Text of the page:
Giant leap for Irish firm based in East Cork in tracking satellites in orbit

File image.

It’s one small step for a US rocket company, but one giant leap for a specialist Irish firm.

The National Space Centre, based in East Cork, is celebrating, after becoming the first to use Irish-based infrastructure to remotely track and monitor the deployment of satellites in orbit. It did so last weekend.

And after boldly going where no Irish firm has gone before, it is now well-positioned to exploit future opportunities in the growing commercial space sector.

US space launch provider, Rocket Lab, chose Elfordstown to provide critical support for the second test flight of its Electron orbital launch vehicle, ‘Still Testing’.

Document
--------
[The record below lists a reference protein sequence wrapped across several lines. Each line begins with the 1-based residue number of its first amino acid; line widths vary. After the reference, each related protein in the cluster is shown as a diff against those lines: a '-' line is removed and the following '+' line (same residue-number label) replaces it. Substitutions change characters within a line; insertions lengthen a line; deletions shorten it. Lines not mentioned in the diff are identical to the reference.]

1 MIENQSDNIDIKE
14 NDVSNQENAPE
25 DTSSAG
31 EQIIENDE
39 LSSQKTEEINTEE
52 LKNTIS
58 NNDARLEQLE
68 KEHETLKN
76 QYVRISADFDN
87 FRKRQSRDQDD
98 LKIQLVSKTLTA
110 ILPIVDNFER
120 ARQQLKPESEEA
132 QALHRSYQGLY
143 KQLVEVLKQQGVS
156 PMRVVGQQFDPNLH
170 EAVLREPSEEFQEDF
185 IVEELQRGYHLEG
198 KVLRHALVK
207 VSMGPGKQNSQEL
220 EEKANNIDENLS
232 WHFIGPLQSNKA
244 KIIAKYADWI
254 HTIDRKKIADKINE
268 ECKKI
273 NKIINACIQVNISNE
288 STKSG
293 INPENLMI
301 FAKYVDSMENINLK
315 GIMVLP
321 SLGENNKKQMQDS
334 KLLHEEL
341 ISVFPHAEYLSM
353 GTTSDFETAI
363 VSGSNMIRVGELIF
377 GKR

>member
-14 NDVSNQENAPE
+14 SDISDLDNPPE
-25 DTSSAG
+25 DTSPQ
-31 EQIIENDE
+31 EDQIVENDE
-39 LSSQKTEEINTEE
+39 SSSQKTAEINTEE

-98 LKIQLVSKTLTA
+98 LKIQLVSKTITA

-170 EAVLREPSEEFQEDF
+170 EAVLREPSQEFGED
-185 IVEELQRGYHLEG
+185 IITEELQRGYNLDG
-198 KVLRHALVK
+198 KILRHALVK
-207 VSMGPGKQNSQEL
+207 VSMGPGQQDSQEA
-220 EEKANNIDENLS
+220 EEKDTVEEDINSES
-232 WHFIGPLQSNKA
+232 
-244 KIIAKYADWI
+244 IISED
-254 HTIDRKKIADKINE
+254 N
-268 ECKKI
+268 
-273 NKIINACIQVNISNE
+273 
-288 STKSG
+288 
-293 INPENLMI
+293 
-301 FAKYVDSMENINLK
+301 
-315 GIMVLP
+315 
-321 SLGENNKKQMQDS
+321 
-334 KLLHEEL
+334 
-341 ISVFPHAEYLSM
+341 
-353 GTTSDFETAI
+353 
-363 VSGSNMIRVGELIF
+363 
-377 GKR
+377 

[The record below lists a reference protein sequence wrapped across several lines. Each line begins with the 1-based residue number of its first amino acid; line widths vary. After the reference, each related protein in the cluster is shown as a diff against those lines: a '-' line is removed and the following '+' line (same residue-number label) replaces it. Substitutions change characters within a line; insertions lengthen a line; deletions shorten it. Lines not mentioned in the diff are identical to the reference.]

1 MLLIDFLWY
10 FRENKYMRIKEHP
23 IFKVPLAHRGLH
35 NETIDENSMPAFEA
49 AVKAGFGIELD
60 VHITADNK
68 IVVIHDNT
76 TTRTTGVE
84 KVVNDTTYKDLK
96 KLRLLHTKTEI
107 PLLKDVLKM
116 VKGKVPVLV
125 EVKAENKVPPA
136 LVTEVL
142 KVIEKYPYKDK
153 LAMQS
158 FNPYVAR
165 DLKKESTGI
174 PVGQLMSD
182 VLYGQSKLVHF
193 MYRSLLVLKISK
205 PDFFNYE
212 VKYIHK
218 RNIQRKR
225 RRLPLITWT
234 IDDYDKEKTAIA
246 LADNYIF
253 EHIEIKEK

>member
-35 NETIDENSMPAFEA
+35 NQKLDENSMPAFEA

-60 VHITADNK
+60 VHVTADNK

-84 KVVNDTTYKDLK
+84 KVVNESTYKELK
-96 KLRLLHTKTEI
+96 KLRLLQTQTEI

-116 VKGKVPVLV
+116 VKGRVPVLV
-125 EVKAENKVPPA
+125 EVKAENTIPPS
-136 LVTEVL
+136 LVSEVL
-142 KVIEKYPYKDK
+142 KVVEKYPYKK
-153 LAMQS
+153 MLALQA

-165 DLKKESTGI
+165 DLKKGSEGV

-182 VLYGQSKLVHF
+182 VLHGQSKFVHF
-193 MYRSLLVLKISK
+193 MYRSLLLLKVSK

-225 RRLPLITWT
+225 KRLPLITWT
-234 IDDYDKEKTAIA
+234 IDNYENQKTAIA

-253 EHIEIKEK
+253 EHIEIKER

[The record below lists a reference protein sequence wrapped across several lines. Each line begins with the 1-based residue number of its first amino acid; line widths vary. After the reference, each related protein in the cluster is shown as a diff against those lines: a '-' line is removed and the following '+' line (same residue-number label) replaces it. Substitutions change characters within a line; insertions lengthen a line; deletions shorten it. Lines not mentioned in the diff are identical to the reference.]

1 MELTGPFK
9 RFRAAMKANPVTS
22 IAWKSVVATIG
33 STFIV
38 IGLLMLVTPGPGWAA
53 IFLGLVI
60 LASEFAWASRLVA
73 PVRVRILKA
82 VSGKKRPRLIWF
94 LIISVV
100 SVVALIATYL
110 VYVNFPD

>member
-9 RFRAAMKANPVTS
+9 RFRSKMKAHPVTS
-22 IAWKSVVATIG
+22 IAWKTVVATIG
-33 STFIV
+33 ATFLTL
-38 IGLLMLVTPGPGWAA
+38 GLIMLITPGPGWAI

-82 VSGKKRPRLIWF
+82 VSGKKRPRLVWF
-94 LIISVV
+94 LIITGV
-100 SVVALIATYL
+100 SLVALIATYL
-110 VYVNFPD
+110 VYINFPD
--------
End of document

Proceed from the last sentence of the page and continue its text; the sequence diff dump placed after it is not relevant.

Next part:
The rocket lifted-off from a launch complex on the Mahia Peninsula, in New Zealand, early on Sunday morning, with three customer satellites on-board: a weather, a nautical, and an earth imaging satellite.

The rocket reached orbit and deployed its payload eight minutes and 31 seconds later.

The team at Elfordstown used their ground station and teleport facilities to track and monitor the deployment.

National Space Centre CEO, Rory Fitzpatrick, said it was the first time a satellite orbital insertion had been monitored from Irish-based infrastructure, and that they were delighted to be part of the mission.

“Securing the Rocket Lab ground-segment contract has been another major step in developing our carrier-grade teleport at Elfordstown Earthstation,” he said.

The Electron rocket is now poised to be the first commercially bookable rocket built specifically for small payloads.

The launch of small satellites, which weigh less than 100kg, is a huge growth area, with an estimated 3,500 expected to be launched in the next decade. Rocket Lab has already signed up clients like NASA and Spaceflight for its commercial phase.


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